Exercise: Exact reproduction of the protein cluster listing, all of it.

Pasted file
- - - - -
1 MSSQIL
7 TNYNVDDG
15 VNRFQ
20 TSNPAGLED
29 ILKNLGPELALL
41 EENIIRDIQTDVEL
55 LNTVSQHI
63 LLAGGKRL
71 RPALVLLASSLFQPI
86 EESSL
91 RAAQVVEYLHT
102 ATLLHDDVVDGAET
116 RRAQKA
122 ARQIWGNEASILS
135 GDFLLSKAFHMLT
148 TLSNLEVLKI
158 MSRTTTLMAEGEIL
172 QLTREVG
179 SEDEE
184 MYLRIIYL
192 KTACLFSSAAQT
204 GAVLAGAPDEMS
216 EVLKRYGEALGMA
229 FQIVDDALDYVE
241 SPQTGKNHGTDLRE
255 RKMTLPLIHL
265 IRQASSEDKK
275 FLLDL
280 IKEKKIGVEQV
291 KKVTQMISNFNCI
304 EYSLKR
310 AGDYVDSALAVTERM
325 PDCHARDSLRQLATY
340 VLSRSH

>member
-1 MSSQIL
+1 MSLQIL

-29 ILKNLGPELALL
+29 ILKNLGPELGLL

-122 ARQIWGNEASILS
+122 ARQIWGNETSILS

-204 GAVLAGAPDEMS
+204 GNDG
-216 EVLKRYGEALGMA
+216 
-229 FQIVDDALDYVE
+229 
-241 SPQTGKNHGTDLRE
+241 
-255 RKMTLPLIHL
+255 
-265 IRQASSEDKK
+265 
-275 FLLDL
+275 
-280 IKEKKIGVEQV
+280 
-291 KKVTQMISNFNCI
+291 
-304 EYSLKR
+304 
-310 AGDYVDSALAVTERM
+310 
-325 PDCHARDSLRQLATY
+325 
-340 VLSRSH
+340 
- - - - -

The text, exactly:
1 MSSQIL
7 TNYNVDDG
15 VNRFQ
20 TSNPAGLED
29 ILKNLGPELALL
41 EENIIRDIQTDVEL
55 LNTVSQHI
63 LLAGGKRL
71 RPALVLLASSLFQPI
86 EESSL
91 RAAQVVEYLHT
102 ATLLHDDVVDGAET
116 RRAQKA
122 ARQIWGNEASILS
135 GDFLLSKAFHMLT
148 TLSNLEVLKI
158 MSRTTTLMAEGEIL
172 QLTREVG
179 SEDEE
184 MYLRIIYL
192 KTACLFSSAAQT
204 GAVLAGAPDEMS
216 EVLKRYGEALGMA
229 FQIVDDALDYVE
241 SPQTGKNHGTDLRE
255 RKMTLPLIHL
265 IRQASSEDKK
275 FLLDL
280 IKEKKIGVEQV
291 KKVTQMISNFNCI
304 EYSLKR
310 AGDYVDSALAVTERM
325 PDCHARDSLRQLATY
340 VLSRSH

>member
-1 MSSQIL
+1 MSLQIL

-29 ILKNLGPELALL
+29 ILKNLGPELGLL

-122 ARQIWGNEASILS
+122 ARQIWGNETSILS

-204 GAVLAGAPDEMS
+204 GNDG
-216 EVLKRYGEALGMA
+216 
-229 FQIVDDALDYVE
+229 
-241 SPQTGKNHGTDLRE
+241 
-255 RKMTLPLIHL
+255 
-265 IRQASSEDKK
+265 
-275 FLLDL
+275 
-280 IKEKKIGVEQV
+280 
-291 KKVTQMISNFNCI
+291 
-304 EYSLKR
+304 
-310 AGDYVDSALAVTERM
+310 
-325 PDCHARDSLRQLATY
+325 
-340 VLSRSH
+340 